- she is within the first 5 days of the onset of a normal (natural) menstrual period
- she is less than 21 days’ postpartum (non-breastfeeding women)
- she is fully breastfeeding, amenorrhoeic, AND less than 6 months’ postpartum.
- she is within the first 5 days after abortion, miscarriage, ectopic pregnancy, or uterine evacuation for gestational trophoblastic disease
- she has not had intercourse for more than 21 days AND has a negative high-sensitivity urine pregnancy test (able to detect human chorionic gonadotropin levels around 20 mIU/ml).
Table 1: Advice on Starting Progestogen-Only Injectable Contraception
|Circumstances||Starting Day||Additional Contraceptive Protection Required?||Any Additional Information|
|Women having menstrual cycles||Day 1–5 of cycle||No||It is advisable to check that the menstrual period is typical of the woman’s usual bleeding pattern in terms of duration, heaviness, and timing|
|After day 5 of cycle||Yes (7 days)||If there has been a risk of pregnancy, consider EC and quick starting (see below)[C]|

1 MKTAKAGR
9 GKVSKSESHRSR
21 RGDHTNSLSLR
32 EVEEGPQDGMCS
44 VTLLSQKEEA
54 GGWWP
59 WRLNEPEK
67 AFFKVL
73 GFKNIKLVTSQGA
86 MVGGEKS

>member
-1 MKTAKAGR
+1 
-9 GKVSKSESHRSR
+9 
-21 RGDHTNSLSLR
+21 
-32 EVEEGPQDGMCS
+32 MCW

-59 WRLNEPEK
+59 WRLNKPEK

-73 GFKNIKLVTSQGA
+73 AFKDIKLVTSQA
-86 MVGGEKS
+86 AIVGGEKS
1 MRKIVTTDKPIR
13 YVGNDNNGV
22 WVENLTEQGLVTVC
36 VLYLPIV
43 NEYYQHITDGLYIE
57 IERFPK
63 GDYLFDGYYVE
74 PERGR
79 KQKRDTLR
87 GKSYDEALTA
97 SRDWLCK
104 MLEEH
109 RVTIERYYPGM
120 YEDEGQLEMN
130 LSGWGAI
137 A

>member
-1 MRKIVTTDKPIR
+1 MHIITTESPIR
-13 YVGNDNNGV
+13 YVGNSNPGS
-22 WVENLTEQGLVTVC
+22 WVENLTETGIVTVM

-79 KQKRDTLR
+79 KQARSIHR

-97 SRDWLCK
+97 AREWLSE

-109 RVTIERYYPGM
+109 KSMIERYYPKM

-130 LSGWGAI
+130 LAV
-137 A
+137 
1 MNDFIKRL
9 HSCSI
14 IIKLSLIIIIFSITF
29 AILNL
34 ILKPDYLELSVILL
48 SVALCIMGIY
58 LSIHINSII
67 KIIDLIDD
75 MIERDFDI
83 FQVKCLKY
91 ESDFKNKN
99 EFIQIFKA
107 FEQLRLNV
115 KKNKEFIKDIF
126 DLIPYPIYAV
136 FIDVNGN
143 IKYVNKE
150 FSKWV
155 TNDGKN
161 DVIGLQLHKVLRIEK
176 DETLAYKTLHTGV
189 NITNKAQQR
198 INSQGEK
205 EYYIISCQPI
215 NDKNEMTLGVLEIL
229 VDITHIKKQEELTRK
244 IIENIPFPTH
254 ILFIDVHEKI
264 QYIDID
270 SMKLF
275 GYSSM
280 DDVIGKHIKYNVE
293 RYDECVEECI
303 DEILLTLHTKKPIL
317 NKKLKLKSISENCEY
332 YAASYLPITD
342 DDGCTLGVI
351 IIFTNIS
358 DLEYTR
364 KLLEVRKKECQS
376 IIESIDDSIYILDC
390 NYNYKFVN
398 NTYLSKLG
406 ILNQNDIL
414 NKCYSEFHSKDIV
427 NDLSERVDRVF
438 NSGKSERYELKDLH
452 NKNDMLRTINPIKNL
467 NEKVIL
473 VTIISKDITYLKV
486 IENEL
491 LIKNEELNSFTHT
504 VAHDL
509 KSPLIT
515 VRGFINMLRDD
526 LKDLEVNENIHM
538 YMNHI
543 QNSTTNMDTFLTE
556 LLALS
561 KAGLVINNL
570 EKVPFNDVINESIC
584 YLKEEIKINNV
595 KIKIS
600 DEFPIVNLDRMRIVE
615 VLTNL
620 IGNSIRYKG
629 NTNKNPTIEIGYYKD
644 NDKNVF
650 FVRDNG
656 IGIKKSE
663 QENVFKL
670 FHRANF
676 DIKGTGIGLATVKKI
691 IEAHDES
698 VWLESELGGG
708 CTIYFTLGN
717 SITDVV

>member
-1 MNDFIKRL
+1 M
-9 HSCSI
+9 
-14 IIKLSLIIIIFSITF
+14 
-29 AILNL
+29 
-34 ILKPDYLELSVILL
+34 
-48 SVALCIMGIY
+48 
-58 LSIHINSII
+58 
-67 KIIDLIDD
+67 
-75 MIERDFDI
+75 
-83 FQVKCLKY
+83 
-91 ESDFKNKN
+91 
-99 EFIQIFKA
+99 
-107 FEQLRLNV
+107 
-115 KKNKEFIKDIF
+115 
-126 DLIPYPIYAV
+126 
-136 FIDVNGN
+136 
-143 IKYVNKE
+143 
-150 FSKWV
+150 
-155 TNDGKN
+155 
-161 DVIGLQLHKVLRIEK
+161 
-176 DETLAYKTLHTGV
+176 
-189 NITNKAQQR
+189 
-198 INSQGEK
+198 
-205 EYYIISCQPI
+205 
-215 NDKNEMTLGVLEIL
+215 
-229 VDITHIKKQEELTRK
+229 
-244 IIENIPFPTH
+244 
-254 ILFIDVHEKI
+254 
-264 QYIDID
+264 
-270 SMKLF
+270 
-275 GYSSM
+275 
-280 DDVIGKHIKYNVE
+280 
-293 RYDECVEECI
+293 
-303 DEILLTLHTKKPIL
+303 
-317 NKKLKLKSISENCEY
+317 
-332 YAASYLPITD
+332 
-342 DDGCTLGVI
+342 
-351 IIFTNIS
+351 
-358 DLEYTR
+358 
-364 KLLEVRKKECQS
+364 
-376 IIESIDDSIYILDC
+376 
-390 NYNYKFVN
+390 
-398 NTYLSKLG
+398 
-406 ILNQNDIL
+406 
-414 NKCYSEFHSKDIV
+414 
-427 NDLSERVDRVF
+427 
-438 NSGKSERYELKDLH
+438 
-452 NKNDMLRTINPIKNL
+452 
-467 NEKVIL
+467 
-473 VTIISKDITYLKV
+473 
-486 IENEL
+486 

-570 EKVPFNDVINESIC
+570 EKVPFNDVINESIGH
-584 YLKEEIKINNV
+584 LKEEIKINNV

|Women who are amenorrhoeic||Any time if it is reasonably certain she is not pregnant||Yes (7 days)||If there has been a risk of pregnancy, consider EC and quick starting (see below)[C]|
|Postpartum[A]||21 days or fewer postpartum||No|
|Fewer than 21 days if menstrual cycles have returned||Start as for other women having menstrual cycles||If there has been a risk of pregnancy, consider EC and quick starting (see below)[C]|
|Fewer than 21 days’ postpartum if menstrual cycles have not returned||Yes (7 days)||If there has been a risk of pregnancy, consider EC and quick starting (see below)[C]|
|Post-first- or second-trimester abortion||Up to and including day 5[B]||No||The injectable can be initiated after the first part of a medical abortion (see FSRH guideline on Contraception after pregnancy)|
|At any other time if it is reasonably certain she is not pregnant||Yes (7 days)|
|Quick starting after oral EC OR in other situations in which pregnancy cannot be excluded[C]||If pregnancy cannot be excluded, ideally use a bridging method until negative PT at 3 weeks. If bridging method inappropriate or unacceptable, consider quick-starting injectable with advice to use additional precaution for 7 days after injection and pregnancy test, no sooner than 3 weeks after most recent UPSI. Note that after UPA–EC, quick start should be delayed for 5 days.|